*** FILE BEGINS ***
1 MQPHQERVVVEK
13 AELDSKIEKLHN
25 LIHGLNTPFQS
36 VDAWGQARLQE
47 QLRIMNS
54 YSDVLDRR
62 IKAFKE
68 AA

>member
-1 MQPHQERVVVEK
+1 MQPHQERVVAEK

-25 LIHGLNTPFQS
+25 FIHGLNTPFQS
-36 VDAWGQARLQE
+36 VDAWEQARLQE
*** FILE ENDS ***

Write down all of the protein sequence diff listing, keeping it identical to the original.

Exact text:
1 MQPHQERVVVEK
13 AELDSKIEKLHN
25 LIHGLNTPFQS
36 VDAWGQARLQE
47 QLRIMNS
54 YSDVLDRR
62 IKAFKE
68 AA

>member
-1 MQPHQERVVVEK
+1 MQPHQERVVAEK

-25 LIHGLNTPFQS
+25 FIHGLNTPFQS
-36 VDAWGQARLQE
+36 VDAWEQARLQE